In a simple thought experiment (described in this post and in the second chapter of These 6 Things) I've asked several thousand teachers over the years what it is that makes a student likely to succeed. By asking participants to think quickly (“Who's the first student that comes to mind…?”; “What's the first descriptor that comes to mind?”), I remove their chance to consciously deliberate, instead asking them to give me what's in their gut.
Overwhelmingly, they suggest that long-term student flourishing comes not primarily from academic mastery, but from noncognitive factors. Today, I'd like to focus not on noncognitive factors, but on the thought experiment itself.
It’d be easy to sit there, listen to me explain the thought experiment, and say, “Well, okay. Nice parlor trick, but that’s not rigorous science. It’s just a bunch of people and their random intuition.”
That’s good pushback. I want more teachers to think harder about research; this would help to reduce how the phrase “research-based” is used too lightly in education today.
But the thought experiment is more valid than it might seem. Let’s talk about Unconscious Thought Theory (UTT).
In 2006, Dutch researchers Ap Dijksterhuis & Loran F. Nordgren proposed UTT in an article for Science. The researchers hypothesized that it’s not always advantageous to use “conscious deliberation” in decision-making. (They tested the hypothesis using various experiments .) Some decisions, they argued — particularly those with lots of variables, especially conflicting ones — are actually best left to the unconscious mind.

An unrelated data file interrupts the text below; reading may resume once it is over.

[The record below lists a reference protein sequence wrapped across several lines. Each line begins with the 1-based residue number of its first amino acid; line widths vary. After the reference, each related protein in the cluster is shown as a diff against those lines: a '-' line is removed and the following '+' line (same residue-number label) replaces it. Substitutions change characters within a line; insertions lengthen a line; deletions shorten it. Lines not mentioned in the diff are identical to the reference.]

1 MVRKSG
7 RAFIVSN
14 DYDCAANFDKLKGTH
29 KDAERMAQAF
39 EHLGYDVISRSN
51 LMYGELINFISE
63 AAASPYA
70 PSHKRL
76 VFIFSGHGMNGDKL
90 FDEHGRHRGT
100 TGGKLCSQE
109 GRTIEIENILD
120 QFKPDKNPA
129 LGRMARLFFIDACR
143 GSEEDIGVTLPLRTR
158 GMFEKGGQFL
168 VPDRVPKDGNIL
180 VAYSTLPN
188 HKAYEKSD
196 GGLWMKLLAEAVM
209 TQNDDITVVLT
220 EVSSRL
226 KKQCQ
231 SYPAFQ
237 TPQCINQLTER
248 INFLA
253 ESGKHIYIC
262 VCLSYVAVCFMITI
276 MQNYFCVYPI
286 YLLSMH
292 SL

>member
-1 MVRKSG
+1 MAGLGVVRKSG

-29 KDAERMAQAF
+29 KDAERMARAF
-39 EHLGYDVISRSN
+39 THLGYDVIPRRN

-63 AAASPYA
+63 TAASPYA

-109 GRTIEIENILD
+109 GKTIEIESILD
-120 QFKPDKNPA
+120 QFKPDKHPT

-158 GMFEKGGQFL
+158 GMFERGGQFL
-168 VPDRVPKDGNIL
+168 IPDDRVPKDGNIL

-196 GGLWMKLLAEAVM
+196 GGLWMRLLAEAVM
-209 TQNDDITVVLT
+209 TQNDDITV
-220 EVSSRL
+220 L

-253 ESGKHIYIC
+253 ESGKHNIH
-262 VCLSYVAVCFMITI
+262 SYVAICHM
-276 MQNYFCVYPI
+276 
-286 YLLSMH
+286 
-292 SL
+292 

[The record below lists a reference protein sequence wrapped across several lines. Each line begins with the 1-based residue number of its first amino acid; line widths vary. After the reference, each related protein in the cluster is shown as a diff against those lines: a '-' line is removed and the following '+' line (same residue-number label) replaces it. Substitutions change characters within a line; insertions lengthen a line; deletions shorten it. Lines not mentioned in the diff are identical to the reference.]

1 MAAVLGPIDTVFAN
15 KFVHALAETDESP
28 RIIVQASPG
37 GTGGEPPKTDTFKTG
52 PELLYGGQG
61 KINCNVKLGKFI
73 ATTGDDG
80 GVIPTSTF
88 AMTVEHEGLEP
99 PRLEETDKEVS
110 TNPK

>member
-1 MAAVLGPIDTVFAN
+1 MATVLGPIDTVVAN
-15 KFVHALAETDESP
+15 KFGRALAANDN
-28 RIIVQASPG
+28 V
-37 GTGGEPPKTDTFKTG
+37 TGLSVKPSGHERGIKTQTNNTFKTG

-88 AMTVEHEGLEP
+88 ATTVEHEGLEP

In other words, intuition is a thing.
Cal Newport provides an apt analogy in his Deep Work: Rules for Focused Success in a Distracted World:
Your conscious mind, according to this theory, is like a home computer on which you can run carefully written programs that return correct answers to limited problems, whereas your unconscious mind is like Google’s vast data centers, in which statistical algorithms sift through terabytes of unstructured information, teasing out surprising useful solutions to difficult questions.
Now for the practical part. As it turns out, UTT suggests a few applications to my immediate classroom practice.
- It’s one more reason to leave work at work. When I’m “distracted” (to use Dijksterhuis and Nordgren’s language) with non-teaching things like husbanding and fathering, I get to use UTT to wrestle with the problems facing me in the classroom.
- It’s support for the teacher meetings practice of “walk away questions.” This is language we use in my district. It helps meetings stay focused on the problems at hand (i.e., problems best handled via conscious thought).
- “Let me sleep on it” is an actual thing. We do figure things out when we're not consciously trying to.
So the next time you have a hunch about a kid or a curricular decision or a strategy, maybe try it out. You might just be onto something.
- Here's a brief description of the methodology of one of the Dijksterhuis et al studies. Participants were given information about four apartments — this one is larger, has a friendly landlord, is on a bad street, and so on. Lots of information — 12 pieces of information for each apartment, for a total of 48 pieces of information. They then had to choose which apartment was best — and, of the four, one was best, one was worst, and two were neutral. After reading the information, participants were placed into three groups: one group had to immediately decide which apartment was best; another was given time to consciously think it through and decide; and the third was given a game to play to distract them from consciously thinking about the apartment decision, thereby enabling only unconscious thought. The results? Immediate choosers and conscious thinkers didn't accurately identify the best choice apartment — only the unconscious thinkers did.